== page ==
A large, unbroken, 11.3 kg stone was found about 200 meters from the high tide line and 1 meter below the surface by two treasure hunters, Mr. Phillip Gibson and Dr. John Green, while using metal detectors. They were searching for Spanish armor in an ancient Indian refuse heap near Grayton Beach, Florida when they found the 23 × 18 × 17.5 cm dark-brown stone. The stone is without a distinct fusion crust due to the presence of a silicate encrustation formed during its extended residence in wet sand.
Suspecting the stone was not from the area, they contacted the Earth Sciences Department at Pensacola Junior College where professors Wooten, Palma, and Exum concluded that it might be a meteorite. They sent a sample to Harold Povenmire of the Florida Fireball Patrol who initially thought it was a sedimentary ferriginous sandstone nodule commonly found along the coastal beaches of the southeast. However, after learning of the find circumstances and running some tests, including comparisons to known chondrites, he concluded that it was a meteorite. A small slice was subsequently sent to Glenn Huss of the American Meteorite Laboratory, who verified its meteoritical origin, and then to Dr. Andrew Graham of the British Museum of Natural History for classification. The photo above shows an 11.2 g specimen cut from the interior of the Grayton mass. The photos below show the original mass as found.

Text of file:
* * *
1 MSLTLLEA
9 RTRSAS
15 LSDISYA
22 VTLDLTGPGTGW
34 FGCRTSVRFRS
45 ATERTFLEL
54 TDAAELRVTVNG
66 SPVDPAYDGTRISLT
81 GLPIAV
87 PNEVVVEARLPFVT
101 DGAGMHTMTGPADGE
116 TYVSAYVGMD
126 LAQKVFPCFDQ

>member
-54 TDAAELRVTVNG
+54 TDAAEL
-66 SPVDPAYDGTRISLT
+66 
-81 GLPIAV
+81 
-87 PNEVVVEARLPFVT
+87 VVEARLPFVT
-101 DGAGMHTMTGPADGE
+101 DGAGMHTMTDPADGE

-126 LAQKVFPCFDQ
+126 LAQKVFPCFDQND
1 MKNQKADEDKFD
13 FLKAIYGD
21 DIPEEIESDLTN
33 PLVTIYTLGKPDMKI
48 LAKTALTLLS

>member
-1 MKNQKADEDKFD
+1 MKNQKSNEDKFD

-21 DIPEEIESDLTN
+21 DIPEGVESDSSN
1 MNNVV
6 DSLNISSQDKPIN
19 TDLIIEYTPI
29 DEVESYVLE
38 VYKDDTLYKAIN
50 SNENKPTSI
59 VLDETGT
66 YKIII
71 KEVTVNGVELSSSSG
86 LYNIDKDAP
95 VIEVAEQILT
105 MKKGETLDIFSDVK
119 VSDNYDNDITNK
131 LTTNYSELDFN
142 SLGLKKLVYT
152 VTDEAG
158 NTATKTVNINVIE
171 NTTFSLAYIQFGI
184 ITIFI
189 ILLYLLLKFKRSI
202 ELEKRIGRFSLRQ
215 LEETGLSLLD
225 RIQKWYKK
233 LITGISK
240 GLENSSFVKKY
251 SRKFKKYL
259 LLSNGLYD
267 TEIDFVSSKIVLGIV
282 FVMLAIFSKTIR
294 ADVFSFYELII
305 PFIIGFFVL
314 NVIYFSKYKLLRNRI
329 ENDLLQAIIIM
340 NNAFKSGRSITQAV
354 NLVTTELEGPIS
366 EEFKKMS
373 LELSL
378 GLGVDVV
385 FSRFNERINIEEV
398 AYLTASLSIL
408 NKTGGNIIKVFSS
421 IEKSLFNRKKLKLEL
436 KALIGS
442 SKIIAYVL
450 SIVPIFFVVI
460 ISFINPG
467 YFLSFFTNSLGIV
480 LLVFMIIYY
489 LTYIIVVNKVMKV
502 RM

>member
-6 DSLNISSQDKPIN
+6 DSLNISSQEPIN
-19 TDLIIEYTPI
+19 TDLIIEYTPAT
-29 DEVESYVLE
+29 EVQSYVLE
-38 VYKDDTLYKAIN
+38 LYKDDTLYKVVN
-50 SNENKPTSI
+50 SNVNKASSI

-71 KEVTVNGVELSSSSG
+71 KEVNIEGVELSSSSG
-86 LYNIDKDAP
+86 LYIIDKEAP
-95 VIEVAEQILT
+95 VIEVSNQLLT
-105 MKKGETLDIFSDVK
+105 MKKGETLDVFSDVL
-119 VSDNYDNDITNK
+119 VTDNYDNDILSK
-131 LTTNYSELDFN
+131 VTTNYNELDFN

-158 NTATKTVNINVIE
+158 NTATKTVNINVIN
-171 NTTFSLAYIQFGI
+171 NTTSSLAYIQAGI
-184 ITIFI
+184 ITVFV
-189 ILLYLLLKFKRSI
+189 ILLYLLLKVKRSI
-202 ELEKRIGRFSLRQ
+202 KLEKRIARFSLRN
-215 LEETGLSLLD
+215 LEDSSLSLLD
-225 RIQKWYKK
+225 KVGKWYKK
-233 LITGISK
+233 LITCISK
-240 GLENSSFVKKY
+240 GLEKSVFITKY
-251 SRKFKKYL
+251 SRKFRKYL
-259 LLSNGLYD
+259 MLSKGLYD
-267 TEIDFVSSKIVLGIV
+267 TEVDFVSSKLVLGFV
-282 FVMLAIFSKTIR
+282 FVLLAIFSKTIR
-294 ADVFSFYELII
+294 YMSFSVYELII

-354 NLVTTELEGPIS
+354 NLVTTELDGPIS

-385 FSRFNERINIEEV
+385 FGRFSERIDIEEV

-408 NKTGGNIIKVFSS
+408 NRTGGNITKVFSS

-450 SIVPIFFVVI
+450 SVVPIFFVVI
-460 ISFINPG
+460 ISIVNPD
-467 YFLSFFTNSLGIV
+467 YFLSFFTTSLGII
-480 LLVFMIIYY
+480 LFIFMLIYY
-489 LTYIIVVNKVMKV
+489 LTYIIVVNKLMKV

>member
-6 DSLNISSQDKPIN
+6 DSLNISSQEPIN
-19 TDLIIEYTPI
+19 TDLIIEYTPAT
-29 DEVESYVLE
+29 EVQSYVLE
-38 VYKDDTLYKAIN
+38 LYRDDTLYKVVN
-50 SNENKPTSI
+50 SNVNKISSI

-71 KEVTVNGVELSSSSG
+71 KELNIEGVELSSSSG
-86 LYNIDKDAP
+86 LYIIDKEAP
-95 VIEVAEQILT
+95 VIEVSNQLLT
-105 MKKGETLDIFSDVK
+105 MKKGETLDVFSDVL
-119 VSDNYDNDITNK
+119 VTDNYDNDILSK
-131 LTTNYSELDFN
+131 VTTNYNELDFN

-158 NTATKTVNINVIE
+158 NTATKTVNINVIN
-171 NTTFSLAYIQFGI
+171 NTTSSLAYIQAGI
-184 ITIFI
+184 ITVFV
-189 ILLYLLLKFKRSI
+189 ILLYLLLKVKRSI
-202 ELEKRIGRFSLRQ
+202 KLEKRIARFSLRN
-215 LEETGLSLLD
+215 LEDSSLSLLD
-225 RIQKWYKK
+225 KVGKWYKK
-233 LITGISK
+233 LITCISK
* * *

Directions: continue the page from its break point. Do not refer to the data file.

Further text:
Photo courtesy Meteoritics, vol. 19 (1984)
Hal Povenmire holding the Grayton meteorite
Photo courtesy of 'The Walton Sun' (21 Nov 2013)
Due in part to the intense temperature and moisture conditions in the state of Florida, only four meteorites have been found there to date, in addition to two recovered falls. Besides Grayton Beach, approximately 1 kg of L4 fragments were brought up in a net offshore of Lake Okechobee, a 502 g H4 stone was plowed up in Eustis, and a 41.8 kg H5 stone was found in Bonita Springs. In 2004, November 8 at 6:15 P.M., Orlando resident Donna Shuford heard a meteorite bounce off her car and hit the side of her house. Fragments composing an ~180 g eucrite were recovered. In 2016, January 24 at 10:27 A.M., numerous eyewitnesses observed a bright fireball over northern Florida near the Osceola National Forest. Utilizing radar images from several stations, a group of hunters successfully plotted the fall site and recovered 8 stones over many weeks having a combined weight of 1,099.6 g. The L6 chondrite fell within a forested wetlands region delimiting a strewn field of approximately 5 miles × 1 mile.